5. Don’t forget to insure your body.

Even if you have health insurance, it may not be enough. You may have high deductibles, and you also may not have disability insurance to compensate for time away from work while you binge-watch Stranger Things with both arms in casts. Medical payments coverage can help with this, and consider uninsured/under-insured coverage as well; there are a lot of uninsured motorists out there, according to the Insurance Information Institute: 13% nationwide. In Florida, it’s 26.7%, because Florida.

Ride safe, but carry insurance. You’ll probably need it.

Gabe Ets-Hokin
Gabe Ets-Hokin

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  • Philip Franckel, Esq. Philip Franckel, Esq. on Apr 10, 2021

    With regard to #5 uninsured/under-insured coverage, motorcyclists should get the most underinsured/uninsured coverage they can afford to get. This underinsured/uninsured calculator will determine the amount of coverage needed to cover expenses if you're unable to work for a few months. It also tells you the amount you want if you include money for your pain and suffering. The amounts given include a 1/3 legal fee which is the fee in many states. Some states are 40%.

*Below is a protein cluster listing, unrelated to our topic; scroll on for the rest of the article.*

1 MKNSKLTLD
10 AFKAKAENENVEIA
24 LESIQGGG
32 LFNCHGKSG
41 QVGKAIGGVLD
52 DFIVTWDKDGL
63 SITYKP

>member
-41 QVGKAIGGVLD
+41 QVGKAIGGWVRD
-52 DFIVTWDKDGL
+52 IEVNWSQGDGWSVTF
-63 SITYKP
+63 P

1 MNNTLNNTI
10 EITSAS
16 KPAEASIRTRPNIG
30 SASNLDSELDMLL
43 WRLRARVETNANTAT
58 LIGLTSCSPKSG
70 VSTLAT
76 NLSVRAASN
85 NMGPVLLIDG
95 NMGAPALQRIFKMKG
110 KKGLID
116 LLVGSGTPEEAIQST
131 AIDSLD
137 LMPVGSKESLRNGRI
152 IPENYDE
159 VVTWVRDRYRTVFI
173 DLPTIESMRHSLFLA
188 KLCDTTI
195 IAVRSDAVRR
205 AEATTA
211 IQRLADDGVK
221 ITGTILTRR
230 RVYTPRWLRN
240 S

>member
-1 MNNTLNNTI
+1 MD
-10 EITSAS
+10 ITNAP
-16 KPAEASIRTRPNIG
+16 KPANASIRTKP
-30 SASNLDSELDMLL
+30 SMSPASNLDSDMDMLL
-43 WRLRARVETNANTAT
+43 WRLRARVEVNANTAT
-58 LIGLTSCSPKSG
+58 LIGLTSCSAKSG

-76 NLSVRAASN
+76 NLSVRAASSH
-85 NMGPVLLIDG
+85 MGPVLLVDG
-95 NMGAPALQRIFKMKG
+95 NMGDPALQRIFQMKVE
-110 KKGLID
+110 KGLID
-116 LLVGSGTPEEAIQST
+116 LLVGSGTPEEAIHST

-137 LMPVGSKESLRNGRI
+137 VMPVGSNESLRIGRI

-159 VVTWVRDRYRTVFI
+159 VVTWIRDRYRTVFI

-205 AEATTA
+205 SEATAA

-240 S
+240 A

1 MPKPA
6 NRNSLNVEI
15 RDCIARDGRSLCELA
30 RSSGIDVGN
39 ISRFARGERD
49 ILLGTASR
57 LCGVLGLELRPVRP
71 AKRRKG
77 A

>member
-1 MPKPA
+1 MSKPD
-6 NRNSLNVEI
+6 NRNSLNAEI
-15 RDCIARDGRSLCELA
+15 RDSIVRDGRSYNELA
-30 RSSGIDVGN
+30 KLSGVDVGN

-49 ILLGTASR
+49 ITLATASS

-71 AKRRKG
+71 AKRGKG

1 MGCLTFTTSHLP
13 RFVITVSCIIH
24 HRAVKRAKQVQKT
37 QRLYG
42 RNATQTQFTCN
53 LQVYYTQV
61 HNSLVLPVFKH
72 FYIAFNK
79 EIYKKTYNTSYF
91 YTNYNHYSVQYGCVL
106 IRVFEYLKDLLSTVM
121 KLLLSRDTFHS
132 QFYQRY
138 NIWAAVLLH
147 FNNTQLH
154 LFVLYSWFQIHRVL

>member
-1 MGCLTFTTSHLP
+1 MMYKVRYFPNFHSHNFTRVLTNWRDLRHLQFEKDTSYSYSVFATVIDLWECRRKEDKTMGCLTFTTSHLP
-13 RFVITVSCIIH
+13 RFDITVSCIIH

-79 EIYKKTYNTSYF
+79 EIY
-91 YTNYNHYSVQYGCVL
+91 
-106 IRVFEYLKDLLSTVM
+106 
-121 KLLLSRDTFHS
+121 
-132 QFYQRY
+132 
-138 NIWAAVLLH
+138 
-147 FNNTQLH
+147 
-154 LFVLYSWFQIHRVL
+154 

• Joseph Russo Joseph Russo on Jul 11, 2021

    Thanks for the tips! I think I need to reevaluate my thoughts on getting insurance on my new motorbike. I wasn't aware that you need motorcycle insurance for your literal body! I'll keep this in mind once I discuss this with the insurance broker I got from Surex. So far the insurance guy has been great! I'll ask him about the body insurance in case of accidents. Thanks again for the tips!